Expats Average 13.4 More Work Hours per Week over Home Location
By J.J. Smith,
Employees on international assignments report working an average of 13.4 more hours per week compared to the number of hours they work at the home location. The additional hours, combined with other overseas pressures, are affecting workers’ lives, says an expat work/life balance study.
During late 2006 and early 2007, Industrial Relations Counselors Inc. (IRC), a nonprofit organization designed to improve employer-employee relations, and the consulting firm ORC surveyed expats about their work/life balance experiences and found that expats work longer hours abroad than at home. The study—
2007 Expatriate Work-Life Balance Survey—collected information on participants’
job levels, the number of years on foreign assignment, civil/marital status, company policy on work/life balance and the effect of expatriation on family.
The survey found that expats’ extra work hours disrupt their family life, “
making spouses and children dissatisfied” with the overseas assignment. In addition, the study finds most companies’ expat work/life balance policies to be weak. Other findings include:
• Expats face additional stress from cultural and language differences.
• Female expatriates have higher levels of work-related stress than their male counterparts.
• Expatriates and HR staff have contradicting views regarding work/life balance policies and practices.
Expat workers say they not only work an average of 13.4 more hours per week at their foreign assignment when compared to working at the home location, but 67 percent say their companies expect them to work beyond their normal working hours, according to the report. Additional findings include that 51 percent of expats say they feel overworked, 45 percent say they have feelings of being overwhelmed by their foreign assignment and 48 percent say work is intruding on their home lives.
While 62.8 percent of
expat workers say they are experiencing stress because of “the challenge of a new job,” nearly half cite the causes of stress being linked more to the assignment’s location rather than directly to the job, according to the report. At least 44.6 percent cite an “inability to take part in activities that were available in the home country” as the reason for their stress, while 42.8 percent report a loss of their support networks for increased stress, 40.7 percent say “language and culture difficulties” are responsible for their stress, and 37.9 percent say their spouses’ inability to find work is the reason for their stress.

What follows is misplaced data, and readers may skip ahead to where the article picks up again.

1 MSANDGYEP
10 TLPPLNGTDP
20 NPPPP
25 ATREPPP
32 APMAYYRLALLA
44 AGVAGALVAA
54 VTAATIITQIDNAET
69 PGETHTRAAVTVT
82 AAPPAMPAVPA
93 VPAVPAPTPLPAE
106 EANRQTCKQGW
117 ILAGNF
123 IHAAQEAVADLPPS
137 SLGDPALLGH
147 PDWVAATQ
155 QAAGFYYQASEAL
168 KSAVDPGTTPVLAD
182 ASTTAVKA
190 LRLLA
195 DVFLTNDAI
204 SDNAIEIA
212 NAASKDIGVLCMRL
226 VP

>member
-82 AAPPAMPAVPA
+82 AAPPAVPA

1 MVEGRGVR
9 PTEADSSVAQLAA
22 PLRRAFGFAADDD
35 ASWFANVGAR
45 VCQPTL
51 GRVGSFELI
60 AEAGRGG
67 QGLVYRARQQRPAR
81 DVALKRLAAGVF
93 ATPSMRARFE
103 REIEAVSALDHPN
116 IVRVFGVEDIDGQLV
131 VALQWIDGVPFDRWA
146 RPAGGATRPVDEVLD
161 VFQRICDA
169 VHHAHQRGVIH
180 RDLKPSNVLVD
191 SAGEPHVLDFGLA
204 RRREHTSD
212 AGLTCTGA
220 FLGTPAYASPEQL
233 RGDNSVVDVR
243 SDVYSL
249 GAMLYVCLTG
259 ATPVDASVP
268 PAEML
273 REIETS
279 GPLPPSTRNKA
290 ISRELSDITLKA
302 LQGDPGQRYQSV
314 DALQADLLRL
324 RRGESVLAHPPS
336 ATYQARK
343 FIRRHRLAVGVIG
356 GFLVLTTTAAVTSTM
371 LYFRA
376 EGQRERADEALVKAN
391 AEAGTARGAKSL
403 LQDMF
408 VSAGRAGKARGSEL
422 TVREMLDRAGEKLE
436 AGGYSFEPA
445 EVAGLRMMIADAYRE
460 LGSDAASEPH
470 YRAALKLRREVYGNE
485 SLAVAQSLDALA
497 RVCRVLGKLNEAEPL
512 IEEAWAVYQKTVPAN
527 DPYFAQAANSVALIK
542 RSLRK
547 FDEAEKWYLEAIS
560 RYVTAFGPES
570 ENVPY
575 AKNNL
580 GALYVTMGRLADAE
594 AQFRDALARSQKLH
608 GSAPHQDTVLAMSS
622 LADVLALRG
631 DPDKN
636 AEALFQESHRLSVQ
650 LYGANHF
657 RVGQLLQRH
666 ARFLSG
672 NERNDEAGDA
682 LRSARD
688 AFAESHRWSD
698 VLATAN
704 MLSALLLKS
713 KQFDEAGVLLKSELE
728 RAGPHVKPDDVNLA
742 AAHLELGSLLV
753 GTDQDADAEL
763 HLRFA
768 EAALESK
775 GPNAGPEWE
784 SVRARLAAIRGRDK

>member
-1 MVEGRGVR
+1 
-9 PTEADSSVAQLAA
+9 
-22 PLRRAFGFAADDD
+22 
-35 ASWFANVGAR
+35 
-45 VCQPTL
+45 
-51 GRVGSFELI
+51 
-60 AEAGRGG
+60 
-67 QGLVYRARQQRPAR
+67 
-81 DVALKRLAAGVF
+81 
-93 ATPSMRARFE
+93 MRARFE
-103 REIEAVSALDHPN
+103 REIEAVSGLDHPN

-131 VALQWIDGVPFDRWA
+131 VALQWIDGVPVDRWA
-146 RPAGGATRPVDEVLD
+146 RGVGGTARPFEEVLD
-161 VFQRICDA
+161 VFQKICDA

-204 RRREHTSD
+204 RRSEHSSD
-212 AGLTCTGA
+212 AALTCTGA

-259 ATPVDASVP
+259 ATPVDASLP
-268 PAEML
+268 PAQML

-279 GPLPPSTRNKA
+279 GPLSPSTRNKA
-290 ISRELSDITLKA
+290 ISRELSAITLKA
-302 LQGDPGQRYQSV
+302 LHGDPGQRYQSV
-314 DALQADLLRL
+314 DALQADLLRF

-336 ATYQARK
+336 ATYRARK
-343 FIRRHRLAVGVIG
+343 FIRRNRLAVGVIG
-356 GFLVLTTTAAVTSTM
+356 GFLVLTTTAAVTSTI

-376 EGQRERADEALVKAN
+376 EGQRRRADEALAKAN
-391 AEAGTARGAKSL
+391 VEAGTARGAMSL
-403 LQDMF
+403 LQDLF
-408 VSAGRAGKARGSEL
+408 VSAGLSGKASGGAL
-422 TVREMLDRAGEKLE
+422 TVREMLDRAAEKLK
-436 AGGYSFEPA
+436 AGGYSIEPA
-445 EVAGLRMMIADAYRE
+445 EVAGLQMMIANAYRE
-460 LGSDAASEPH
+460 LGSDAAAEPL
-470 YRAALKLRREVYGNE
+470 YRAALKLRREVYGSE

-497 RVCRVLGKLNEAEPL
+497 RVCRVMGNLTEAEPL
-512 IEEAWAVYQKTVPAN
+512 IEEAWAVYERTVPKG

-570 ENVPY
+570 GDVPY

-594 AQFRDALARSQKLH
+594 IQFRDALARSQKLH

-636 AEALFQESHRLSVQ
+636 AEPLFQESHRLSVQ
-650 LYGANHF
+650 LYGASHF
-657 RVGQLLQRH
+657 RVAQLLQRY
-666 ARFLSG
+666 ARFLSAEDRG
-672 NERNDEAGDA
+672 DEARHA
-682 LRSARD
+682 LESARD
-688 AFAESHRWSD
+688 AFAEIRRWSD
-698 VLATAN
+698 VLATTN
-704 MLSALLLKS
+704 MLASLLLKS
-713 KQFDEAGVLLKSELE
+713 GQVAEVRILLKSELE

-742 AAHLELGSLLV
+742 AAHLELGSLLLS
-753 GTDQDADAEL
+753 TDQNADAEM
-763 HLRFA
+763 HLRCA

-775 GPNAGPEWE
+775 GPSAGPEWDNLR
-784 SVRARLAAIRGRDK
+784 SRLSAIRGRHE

Despite the stress created by a foreign assignment, 79 percent of expats say their companies do not have work/life balance policies to respond to the pressures.
The survey shows that assignees are not taking advantage of language and cultural training when it is offered, ORC says. Alth
ough employers typically offer language and cultural training that might help relieve some of the pressures created by a foreign assignment, “the proportion [of expats] taking this up and completing it was relatively low,” ORC says. Therefore, the consultant recommends that companies implement communication initiatives “to persuade and encourage employees and their families to undertake and complete training programs when these are available.”
J.J. Smith is manager of SHRM Online’s Global HR Focus Area.
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